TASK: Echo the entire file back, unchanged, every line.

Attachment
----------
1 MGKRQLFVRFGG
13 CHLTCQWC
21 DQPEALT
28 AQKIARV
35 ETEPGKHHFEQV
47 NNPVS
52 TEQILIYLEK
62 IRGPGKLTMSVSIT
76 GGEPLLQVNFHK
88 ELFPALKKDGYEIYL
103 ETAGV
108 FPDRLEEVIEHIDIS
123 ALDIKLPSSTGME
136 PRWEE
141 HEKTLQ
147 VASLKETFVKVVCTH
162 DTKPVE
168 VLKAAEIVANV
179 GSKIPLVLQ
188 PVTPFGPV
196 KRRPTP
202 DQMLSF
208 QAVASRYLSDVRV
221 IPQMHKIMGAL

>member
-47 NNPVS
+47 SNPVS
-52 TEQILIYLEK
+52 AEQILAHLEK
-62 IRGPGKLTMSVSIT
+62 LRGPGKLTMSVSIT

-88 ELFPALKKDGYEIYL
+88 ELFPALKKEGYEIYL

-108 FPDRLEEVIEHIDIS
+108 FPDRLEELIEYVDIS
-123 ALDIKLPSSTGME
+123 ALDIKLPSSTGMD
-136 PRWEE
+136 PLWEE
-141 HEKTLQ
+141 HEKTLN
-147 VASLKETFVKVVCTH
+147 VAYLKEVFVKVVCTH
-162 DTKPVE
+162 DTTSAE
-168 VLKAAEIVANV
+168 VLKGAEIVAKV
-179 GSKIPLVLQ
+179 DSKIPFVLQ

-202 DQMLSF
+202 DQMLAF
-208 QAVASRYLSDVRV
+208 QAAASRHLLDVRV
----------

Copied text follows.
1 MGKRQLFVRFGG
13 CHLTCQWC
21 DQPEALT
28 AQKIARV
35 ETEPGKHHFEQV
47 NNPVS
52 TEQILIYLEK
62 IRGPGKLTMSVSIT
76 GGEPLLQVNFHK
88 ELFPALKKDGYEIYL
103 ETAGV
108 FPDRLEEVIEHIDIS
123 ALDIKLPSSTGME
136 PRWEE
141 HEKTLQ
147 VASLKETFVKVVCTH
162 DTKPVE
168 VLKAAEIVANV
179 GSKIPLVLQ
188 PVTPFGPV
196 KRRPTP
202 DQMLSF
208 QAVASRYLSDVRV
221 IPQMHKIMGAL

>member
-47 NNPVS
+47 SNPVS
-52 TEQILIYLEK
+52 AEQILAHLEK
-62 IRGPGKLTMSVSIT
+62 LRGPGKLTMSVSIT

-88 ELFPALKKDGYEIYL
+88 ELFPALKKEGYEIYL

-108 FPDRLEEVIEHIDIS
+108 FPDRLEELIEYVDIS
-123 ALDIKLPSSTGME
+123 ALDIKLPSSTGMD
-136 PRWEE
+136 PLWEE
-141 HEKTLQ
+141 HEKTLN
-147 VASLKETFVKVVCTH
+147 VAYLKEVFVKVVCTH
-162 DTKPVE
+162 DTTSAE
-168 VLKAAEIVANV
+168 VLKGAEIVAKV
-179 GSKIPLVLQ
+179 DSKIPFVLQ

-202 DQMLSF
+202 DQMLAF
-208 QAVASRYLSDVRV
+208 QAAASRHLLDVRV